Zooarchaeological studies of wild and domesticated animals demonstrate the diversity of information that can be obtained from their bones (Clutton-Brock and Grigson 1984; Davis 1987). The examination of species that were closely associated with prehistoric people is particularly useful, as those commensal species served past societies' economic, ceremonial, and industrial needs (Bartosiewicz 1984; Clutton-Brock 1981; Smith 1969). Much of the morphological variation found in commensal remains was once thought to be the result of purposeful human selection (Belyaev 1979; Bokonyi 1969; Scott 1955; Zeuner 1963). However, there is increasing data to suggest that it is the anthropogenic environment itself which sets many of the animals' morphological and behavioral parameters (Clutton-Brock 1992; Morey 1994; Tchernov and Horwitz 1991). Thus the geographic and temporal variation found in commensal remains will provide information about the animals themselves, but also has the potential to throw light on the prehistoric human environment in which they once lived. This paper suggests that the analysis of commensal remains, even at a coarse scale, has the capability to inform prehistorians of large-scale changes occurring in a prehistoric society.
In Oceania, work on the primary (Polynesian dog Canis familiaris, pig Sus scrofa, fowl Gallus gallus) and secondary (Pacific or Polynesian rat Rattus exulans or concolor) commensals has generally been limited to two approaches. The first of these involves the synthesis of historical and archaeological data to determine the animal's geographic and temporal distribution (Baldwin 1990; Cassels 1983; Kirch 1984; Urban 1961). The second approach is concerned with estimating prehistoric human subsistence from the identification and quantification of commensal remains from archaeological sites (Emory and Sinoto 1961; Kirch 1973; Rolett 1992). Morphological examination is surprisingly rare, given the early interest (Ball 1933; Miller 1906, 1924; Wood-Jones 1931) and the potential of such study (Wood-Jones 1929 : 329). In part, this lack of inquiry can be attributed to poorly excavated or curated remains, the dispersed nature of archaeological collections, and the often small sample size from an individual site or island. These difficulties aside, the diverse environments and cultures found in this region provide an opportunity to study commensal skeletal variation through time and between archipelagoes.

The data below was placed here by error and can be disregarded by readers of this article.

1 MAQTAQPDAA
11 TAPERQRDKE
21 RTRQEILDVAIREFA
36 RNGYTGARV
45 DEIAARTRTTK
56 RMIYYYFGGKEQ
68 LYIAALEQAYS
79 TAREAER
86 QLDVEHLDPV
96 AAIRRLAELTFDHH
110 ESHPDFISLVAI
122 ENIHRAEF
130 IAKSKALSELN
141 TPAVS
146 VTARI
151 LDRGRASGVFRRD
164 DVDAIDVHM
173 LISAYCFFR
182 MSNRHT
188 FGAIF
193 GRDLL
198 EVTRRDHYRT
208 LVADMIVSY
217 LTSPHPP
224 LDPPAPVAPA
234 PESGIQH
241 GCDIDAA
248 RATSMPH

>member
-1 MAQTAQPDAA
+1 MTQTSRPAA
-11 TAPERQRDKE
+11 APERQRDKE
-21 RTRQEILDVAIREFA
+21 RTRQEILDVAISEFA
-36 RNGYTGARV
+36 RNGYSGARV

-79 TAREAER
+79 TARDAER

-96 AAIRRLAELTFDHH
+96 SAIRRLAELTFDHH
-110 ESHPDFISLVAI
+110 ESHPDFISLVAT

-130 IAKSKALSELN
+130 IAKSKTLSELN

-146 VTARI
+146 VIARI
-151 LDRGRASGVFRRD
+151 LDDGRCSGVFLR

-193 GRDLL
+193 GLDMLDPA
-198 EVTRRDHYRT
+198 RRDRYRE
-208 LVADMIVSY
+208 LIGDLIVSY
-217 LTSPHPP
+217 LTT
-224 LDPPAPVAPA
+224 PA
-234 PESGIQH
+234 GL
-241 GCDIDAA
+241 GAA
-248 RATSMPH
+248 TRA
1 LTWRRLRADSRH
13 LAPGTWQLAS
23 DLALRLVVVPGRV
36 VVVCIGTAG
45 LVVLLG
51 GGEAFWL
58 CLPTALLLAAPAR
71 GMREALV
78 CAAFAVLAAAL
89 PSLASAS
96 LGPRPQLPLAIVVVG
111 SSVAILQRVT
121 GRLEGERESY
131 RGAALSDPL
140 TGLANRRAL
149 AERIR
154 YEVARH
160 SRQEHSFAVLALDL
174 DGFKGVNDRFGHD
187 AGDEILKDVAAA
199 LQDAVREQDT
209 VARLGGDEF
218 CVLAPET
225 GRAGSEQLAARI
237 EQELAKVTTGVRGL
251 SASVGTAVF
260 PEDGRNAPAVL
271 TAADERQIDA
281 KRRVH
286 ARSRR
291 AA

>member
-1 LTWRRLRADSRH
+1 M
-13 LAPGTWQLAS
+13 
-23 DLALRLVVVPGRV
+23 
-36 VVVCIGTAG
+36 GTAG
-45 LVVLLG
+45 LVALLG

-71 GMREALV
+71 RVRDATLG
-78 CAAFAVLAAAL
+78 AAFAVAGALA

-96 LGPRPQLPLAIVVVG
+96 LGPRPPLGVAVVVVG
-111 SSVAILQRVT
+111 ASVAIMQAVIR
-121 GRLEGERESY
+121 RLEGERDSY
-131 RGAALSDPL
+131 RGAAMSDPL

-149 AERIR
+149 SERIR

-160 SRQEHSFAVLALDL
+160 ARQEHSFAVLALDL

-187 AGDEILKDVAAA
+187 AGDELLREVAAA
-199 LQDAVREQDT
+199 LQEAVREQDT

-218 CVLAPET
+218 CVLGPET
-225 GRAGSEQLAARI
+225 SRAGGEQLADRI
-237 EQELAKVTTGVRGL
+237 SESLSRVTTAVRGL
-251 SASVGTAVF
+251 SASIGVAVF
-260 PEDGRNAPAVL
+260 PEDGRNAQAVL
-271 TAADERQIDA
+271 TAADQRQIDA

The Polynesian dog of New Zealand (kuri) has been the subject of study and discussion since the late nineteenth century. Interest in the kuri is due largely to it being the largest terrestrial mammalian carnivore in prehistoric New Zealand and to the fact that only the kuri and the Pacific rat were successfully established by Maori (Anderson 1990; Bay-Petersen 1984; McGlone et al. 1994). The demise of the kuri, caused by interbreeding with introduced European dogs (Anderson 1990; Colenso 1878), means that it is primarily through analysis of its biological remains that information about this extinct breed can be furthered. The archaeological utility of the kuri lies in its close association with Maori, as it was used for a number of purposes both functional and cultural (Allo 1970; Clark 1996; Luomala 1960; Schwimmer 1963).
PREVIOUS SKELETAL STUDIES
Initial research on kuri remains was undertaken by Julius Haast. He believed that the early "moa-hunters," in contrast to the later "Maori," did not possess a domestic dog. Although he was primarily concerned with the stratigraphic placement of dog-gnawn moa bone in prehistoric sites, it was Haast (1872) who made the first anatomical comments about the kuri crania and dentition, including noting the presence of supernumerary teeth. Initial osteometric work by Hector (1877) and Hutton (1898) followed, using archaeological material and remains from wild dogs thought to belong to the kuri breed. However, these examinations were preliminary and research focus turned to the contentious question of the date of kuri extinction. …